27 DEHP Exposure Higher in Children Third Report on Environmental Exposure to Chemicals - CDC 2005
28 ChlorpyrifosDecreased Birth Weight and Length (Pereira et al. EHP 2003)Impaired Coordination, Memory, and fine motor skills in population exposed to multiple pesticides in Mexico (Guillete et al. EHP 1998)EPA phased out of many uses in 2000
29 A Metabolite of Chorpyrifos Third Report on Environmental Exposure to Chemicals - CDC 2005
30 Addressing the Unique Vulnerabilities of Childhood Incorporating a Screening Pediatric Environmental Health History Into Routine Well Child Care and Ill Child CareAddressing the Unique Vulnerabilities of Childhood
31 Why Take an Environmental History? Clinicians can help identify and/or prevent hazardous exposuresAsking smokers about their smoking and advising them to quit has a positive quit-smoking effect on a population basisEducating parents about sun protection increases their use of sunscreen for their childrenAlthough there is little direct evidence of the effect of health provider education for other toxic environmental exposures it is reasonable to be optimistic that this positive effect will generalize.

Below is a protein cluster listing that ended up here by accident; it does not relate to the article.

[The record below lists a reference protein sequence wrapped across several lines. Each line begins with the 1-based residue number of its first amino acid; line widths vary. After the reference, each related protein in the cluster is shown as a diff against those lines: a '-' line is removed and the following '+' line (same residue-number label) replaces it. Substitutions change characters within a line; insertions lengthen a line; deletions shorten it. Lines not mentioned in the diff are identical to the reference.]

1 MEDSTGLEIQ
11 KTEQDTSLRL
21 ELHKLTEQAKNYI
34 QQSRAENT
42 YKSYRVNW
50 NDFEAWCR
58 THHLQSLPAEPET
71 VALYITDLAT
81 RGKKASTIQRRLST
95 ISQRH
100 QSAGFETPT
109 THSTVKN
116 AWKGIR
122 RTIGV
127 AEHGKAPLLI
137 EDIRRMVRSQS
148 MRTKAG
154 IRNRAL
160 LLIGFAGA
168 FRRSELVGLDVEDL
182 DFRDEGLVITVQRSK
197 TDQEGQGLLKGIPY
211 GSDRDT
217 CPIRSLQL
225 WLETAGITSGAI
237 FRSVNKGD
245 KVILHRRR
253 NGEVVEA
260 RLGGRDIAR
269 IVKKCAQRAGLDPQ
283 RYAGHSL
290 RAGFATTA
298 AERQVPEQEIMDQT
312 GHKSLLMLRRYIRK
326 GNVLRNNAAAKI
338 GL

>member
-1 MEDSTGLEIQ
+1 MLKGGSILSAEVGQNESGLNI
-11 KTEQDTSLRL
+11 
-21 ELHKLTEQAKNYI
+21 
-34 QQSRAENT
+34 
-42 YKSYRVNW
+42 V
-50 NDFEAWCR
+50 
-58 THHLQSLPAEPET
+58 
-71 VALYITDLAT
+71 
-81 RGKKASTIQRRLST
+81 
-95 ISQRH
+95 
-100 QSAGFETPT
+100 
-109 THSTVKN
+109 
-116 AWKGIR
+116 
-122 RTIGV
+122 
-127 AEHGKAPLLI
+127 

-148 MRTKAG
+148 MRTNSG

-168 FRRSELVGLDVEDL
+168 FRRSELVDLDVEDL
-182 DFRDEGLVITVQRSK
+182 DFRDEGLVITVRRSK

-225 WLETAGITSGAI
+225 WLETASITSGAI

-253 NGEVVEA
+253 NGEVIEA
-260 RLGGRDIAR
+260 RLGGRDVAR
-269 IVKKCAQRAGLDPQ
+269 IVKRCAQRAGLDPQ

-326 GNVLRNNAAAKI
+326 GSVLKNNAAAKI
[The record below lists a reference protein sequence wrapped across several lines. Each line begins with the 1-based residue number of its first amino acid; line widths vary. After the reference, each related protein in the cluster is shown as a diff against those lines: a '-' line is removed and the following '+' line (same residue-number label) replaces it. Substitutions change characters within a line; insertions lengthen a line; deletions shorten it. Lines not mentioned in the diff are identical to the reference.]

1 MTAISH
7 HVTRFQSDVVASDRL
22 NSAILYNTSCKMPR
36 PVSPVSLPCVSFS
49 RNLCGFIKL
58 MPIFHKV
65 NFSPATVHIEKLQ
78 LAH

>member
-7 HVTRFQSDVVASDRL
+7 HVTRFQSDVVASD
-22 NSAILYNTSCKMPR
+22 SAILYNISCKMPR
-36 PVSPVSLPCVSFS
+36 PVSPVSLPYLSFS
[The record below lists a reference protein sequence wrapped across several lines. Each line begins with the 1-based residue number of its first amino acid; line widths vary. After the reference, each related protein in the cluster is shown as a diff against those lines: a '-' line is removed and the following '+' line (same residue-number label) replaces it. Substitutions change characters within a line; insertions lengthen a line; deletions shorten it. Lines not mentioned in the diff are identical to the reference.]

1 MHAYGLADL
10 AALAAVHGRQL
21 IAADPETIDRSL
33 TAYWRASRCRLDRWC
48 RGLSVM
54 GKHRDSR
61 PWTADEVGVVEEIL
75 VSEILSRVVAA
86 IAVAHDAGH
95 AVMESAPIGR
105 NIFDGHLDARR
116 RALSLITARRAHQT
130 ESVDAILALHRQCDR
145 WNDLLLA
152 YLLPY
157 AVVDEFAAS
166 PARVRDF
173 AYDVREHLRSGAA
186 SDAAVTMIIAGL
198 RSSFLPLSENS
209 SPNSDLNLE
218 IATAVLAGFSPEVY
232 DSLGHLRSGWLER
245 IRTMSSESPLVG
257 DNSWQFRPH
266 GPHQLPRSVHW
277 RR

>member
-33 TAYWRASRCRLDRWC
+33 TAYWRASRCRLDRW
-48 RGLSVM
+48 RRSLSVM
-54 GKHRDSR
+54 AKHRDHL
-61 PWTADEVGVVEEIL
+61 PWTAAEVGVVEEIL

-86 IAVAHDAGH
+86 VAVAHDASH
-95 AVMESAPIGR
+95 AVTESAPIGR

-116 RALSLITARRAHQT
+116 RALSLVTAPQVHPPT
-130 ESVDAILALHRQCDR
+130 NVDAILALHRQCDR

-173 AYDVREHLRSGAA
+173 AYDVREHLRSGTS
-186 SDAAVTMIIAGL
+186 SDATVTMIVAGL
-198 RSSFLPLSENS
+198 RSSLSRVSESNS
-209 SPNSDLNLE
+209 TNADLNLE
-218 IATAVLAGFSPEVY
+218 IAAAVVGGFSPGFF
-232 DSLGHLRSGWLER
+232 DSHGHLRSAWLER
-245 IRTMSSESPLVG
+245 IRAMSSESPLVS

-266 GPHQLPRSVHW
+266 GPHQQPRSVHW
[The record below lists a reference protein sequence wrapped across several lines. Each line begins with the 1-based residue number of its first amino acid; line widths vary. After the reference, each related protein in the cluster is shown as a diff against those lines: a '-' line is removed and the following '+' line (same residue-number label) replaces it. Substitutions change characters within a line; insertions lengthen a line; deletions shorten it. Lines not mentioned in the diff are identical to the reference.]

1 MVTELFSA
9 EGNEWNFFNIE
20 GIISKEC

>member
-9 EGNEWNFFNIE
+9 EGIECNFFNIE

32 When To Take An Environmental History Health supervision (“well child”) visitsUse screening environmental historyVisits for illnessUnusual presentationsPersistent or puzzling/non-specific symptomsMultiple persons with same symptoms
33 Well Child VisitsHistory, PE, monitoring growth and development, giving immunizations, performing screening testsAnticipatory guidance25-40% of US pediatricians’ time spent in well child care*To remind audience of what well child (or well adolescent) visits entail…* 2000 Nelson’s Textbook of Pediatrics
34 Integrating Questions About Environment Into The History Many areas of questioning are already part of the historyUsing Screening History Form can ensure completenessSupplemental Form provides additional informationPEH Primer gives background informationAs part of our comprehensive care, many of us already ask questions about where the child lives and spends time. Pediatric clinicians are often limited in the amount of time they can devote to a visit; the Screening History includes many basic environmental questions and can be used to make sure basic areas are covered. We recommend that the clinician administer the questionnaire but it could also be self-administered if there are time constraints. The Supplemental history can be used to elicit additional details if there are any positive responses to the Screening questionnaire.